Taoiseach trips up adding final piece to campaign
Enda Kenny almost comes a cropper under the gaze of lurking assassin Katherine Zappone
Richard Bruton, Enda Kenny and Alan Shatter with Fine Gael’s ‘giant prop’. Photograph: Alan Betson / The Irish Times
Enda was going to be at the bandstand in St Stephen’s Green with “a giant prop”.
Oh, Fine Gael. With these photo opportunities, you really are spoiling us.
The press, of course, turned out in droves. Woozy with
Giant prop? Our money was on Big Phil Hogan. Although those of a more sporting frame of mind fantasised about the Taoiseach coaxing The Bull Hayes out of rugby retirement to lend a bit of heft to their final media briefing before tomorrow’s twin referendums.
They are not identical twins.
Minister for Justice Alan Shatter graced the occasion, nursing along his forgotten little referendum as the big question of the Upper House continued to hog the limelight.
“Don’t forget the court of appeal,” he plaintively pleaded when the Seanad shenanigans drew to a close beside the duck pond. But before Enda’s giant prop could be revealed, there was the matter of his junior coalition partner’s last press conference of the campaign.
Again, there was barely a look-in for the court of appeal referendum runt.
In truth, there wasn’t a huge amount of interest either in the Labour hierarchy’s last push for a Yes vote. Their dire showing in the latest opinion poll and the relationship between the leader and his deputy was of primary concern to Eamon Gilmore’s audience in the Merrion Hotel.
It was put to Joan Burton that her seeming lack of support for her Tánaiste in recent times may have contributed to the slide in the polls.
Joan was aghast. Moi?
Sure they’ve been thick as thieves for almost two decades. They have “a very strong and positive” relationship.
Eamon nodded away. You could feel the love in the room.
“I hear all sorts of briefings have been suggesting [a rift] – they didn’t come from me – and I think you, and other journalists, are aware of that…” protested Joan.
Oh, of course.
Meanwhile, Democracy Matters, the group seeking a No vote and retention of the Seanad, also had plans to unveil a giant prop.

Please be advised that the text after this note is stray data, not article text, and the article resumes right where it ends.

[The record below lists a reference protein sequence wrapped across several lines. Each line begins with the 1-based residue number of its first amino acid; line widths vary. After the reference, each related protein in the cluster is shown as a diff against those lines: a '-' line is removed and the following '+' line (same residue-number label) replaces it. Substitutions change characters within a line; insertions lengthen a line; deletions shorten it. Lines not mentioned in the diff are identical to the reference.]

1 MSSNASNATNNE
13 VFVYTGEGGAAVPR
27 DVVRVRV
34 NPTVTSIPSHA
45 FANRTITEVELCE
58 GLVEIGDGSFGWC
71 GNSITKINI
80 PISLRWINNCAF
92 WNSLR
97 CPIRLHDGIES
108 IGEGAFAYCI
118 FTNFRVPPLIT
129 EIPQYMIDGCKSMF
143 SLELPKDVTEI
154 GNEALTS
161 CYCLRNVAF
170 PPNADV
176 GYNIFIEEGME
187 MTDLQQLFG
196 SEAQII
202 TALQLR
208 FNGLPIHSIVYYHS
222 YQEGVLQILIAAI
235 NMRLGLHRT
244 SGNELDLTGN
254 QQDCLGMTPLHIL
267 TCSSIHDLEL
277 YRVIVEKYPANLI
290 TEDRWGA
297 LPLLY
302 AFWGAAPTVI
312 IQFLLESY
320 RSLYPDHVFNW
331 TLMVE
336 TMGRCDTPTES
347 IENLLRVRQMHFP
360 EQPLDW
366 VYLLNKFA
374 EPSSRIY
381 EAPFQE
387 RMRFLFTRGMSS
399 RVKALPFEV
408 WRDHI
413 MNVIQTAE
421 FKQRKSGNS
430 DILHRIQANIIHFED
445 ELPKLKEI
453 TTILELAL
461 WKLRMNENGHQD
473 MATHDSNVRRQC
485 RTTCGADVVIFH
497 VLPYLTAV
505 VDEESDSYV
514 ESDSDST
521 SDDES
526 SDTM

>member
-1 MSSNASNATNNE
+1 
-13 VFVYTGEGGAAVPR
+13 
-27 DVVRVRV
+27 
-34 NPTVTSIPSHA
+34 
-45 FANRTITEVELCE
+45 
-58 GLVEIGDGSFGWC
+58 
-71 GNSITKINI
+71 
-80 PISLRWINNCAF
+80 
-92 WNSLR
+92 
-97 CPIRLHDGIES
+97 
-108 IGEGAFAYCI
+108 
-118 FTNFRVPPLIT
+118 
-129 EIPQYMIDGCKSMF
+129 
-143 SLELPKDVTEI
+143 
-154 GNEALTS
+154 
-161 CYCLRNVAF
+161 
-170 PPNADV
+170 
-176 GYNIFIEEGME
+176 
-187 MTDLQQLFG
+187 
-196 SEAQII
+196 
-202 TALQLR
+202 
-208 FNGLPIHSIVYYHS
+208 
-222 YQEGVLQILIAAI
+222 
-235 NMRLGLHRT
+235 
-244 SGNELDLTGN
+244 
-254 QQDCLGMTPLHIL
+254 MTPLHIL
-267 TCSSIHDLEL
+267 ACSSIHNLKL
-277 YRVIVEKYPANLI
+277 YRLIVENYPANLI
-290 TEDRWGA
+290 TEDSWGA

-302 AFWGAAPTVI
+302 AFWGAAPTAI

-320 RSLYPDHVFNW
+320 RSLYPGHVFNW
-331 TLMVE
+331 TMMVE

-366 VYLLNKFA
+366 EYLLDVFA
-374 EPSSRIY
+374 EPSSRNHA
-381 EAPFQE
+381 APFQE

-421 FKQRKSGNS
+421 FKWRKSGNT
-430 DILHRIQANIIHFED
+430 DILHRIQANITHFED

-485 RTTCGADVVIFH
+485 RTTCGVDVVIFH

However, early yesterday morning, they issued a rather cross press release complaining that Fine Gael had scheduled their final press conference at the exact same time as their event “in a seemingly panicky move”.
They changed the time.
So here we all were, by the duck pond. The giant prop, er, propped up against the bandstand. It was a large cardboard representation of a jigsaw, showing European countries that have one chamber parliaments, with a big hole in the middle for the final bit.
Enda was going to slot in that last piece – Ireland.
Opponents of abolition might have thought the large pile of bubble-wrap in a corner of the summer house a more apt prop. Had it been removed from the prop or the Taoiseach, who was making a rare outing to talk about the referendum?
Enda arrived, late, from the Dáil. This could have spelled disaster for the Democracy Matters people, who had already moved their conference back so Fine Gael didn’t steal their moment. However, they had a secret weapon, standing at a discreet distance under a tree.
It was Senator Katherine Zappone, monitoring proceedings. “She looks like an assassin,” joked the journalists as she stood, motionless, observing the daft scene.
Surrounded by TDs and handlers and media, the Taoiseach took possession of his jigsaw piece and beetled towards his giant prop.
Just as some of us were wondering if it was wise to risk confusion by making Enda pose with a cardboard cutout, the Taoiseach tripped on the low rail around the grass and almost came a cropper.
A senior aide rushed to steady him and he tripped too.
Thankfully, loud quacking from the pond disguised the laughter.
Saving the presence of the innocent water fowl, Enda proceeded to explain why
he thinks the Seanad is a
Speaking “as the longest-serving person in the House”, he said he has seen “bits and pieces” of Seanad reform introduced over the years, some of which worked and some which did not.
He believes the Seanad is beyond reform and favours “restoring accountability” to the universally elected Dáil deputies.
But the people will decide.
If they decide to get rid, how will he deal with all those “cranky senators” who will haunt Leinster House for another two years, sulking?
“Ah sure, you have cranky deputies too. All politics is about cranky people.”
As for the hotly disputed assertion that abolishing the Seanad will save €20 million, Enda upped the ante by pointing out that An Bord Snip Nua – a Fianna Fáil creation – concluded that ditching it would save the State more than €24 million.
Democracy Matters argue this is not true. Having been tipped the wink by Katherine Zappone – their spy under the trees in St Stephen’s Green – they made sure they had the media’s undivided attention. Whereupon they rolled out their giant prop in the form of historian Diarmaid Ferriter, who warned spoke strongly against abolition.
Sinn Féin’s Gerry Adams was next in the queue. He came out on the plinth after lunch to call for a Yes vote and urged all republicans to turn out and end the “elitist and undemocratic” Upper House.
Bringing up the rear late in the afternoon, in a most refined fashion, were the “Lawyers for Reform” with former AG and Labour adviser John Rogers leading their call to hang on to the Seanad.
Fianna Fáil decided to keep their powder dry. Micheál Martin and his troops will be outside the gates of Leinster House this morning to make their final appeal to keep the place open for business.
As of yet, there is no word of poster boys or props, giant or otherwise.
However, we hear that in deepest Castlepollard, Donie Cassidy is still hoping for a call-up. Failing that, there is always Terry Leyden.